Sprando RL, Collins TFX, Black TN, Rorie J, Ames MJ, O’Donnell M. (1997). Testing the potential of sodium fluoride to affect spermatogenesis in the rat. Food Chem Toxicol. 35(9): 881-90. September.
Sprando RL, Collins TFX, Black TN, Olejnik N, Rorie J. (1998). Testing the potential of sodium fluoride to affect spermatogenesis: a morphometric study. Food Chem Toxicol. 36(12):1117-24. December.
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Note: Documents released by EPA on October 10, 2007:
• Sodium Fluoride Risk Assessment; Notice of Availability and Risk Reduction Options. This notice announces the availability of EPA’s risk assessment, and related documents for the pesticide Sodium Fluoride and opens a public comment period on these documents. Comments on the following documents are due by December 10.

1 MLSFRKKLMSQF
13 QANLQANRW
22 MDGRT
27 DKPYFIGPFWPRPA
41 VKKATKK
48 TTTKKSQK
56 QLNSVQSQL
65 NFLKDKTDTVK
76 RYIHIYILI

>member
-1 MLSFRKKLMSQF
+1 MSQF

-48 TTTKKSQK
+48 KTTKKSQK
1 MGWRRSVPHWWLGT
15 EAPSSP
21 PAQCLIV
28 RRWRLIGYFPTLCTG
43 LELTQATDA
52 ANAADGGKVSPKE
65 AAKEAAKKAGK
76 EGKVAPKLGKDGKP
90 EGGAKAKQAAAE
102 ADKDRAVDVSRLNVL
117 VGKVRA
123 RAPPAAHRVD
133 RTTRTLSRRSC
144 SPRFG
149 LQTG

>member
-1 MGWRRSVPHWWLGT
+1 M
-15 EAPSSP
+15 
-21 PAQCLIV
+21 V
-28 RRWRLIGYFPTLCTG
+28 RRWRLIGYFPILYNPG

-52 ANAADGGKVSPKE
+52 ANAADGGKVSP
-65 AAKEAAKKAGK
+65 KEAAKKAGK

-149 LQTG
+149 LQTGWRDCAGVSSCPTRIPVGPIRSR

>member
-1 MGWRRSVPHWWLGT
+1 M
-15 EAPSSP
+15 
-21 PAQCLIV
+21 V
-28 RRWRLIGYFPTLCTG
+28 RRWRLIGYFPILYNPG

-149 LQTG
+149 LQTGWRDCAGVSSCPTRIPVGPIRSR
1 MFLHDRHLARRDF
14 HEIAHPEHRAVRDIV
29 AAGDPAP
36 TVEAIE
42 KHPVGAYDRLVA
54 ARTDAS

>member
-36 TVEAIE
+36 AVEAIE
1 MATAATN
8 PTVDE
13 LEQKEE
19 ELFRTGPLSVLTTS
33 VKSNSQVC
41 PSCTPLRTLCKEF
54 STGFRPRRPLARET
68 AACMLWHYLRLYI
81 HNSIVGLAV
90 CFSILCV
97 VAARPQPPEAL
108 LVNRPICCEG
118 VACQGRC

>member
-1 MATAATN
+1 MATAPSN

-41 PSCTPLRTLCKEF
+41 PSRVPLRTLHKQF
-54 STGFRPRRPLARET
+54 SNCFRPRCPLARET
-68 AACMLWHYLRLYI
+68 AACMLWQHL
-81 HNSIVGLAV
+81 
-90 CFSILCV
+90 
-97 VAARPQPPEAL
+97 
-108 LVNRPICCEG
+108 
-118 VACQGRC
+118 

• Sodium Fluoride Preliminary Risk Assessment for the Reregistration Eligibility Decision (RED) Document . Sept. 30, 2007 (87 pages)
• Environmental Fate Science Chapter for the Sodium Fluoride Reregistration Eligibility Decision (RED) Document. Sept. 25, 2007 (8 pages)
• Sodium Fluoride Toxicology Chapter for Issuance of the Reregistration Eligibility Decision (RED) Document. Sept. 30, 2007 (78 pages)
• Product Chemistry Science Chapter For: Sodium Fluoride Reregistration Eligibility Decision (RED). Sept. 25, 2007 (2 pages)
• Sodium Fluoride – Incident Report Summary. Aug. 3, 2007 (11 pages)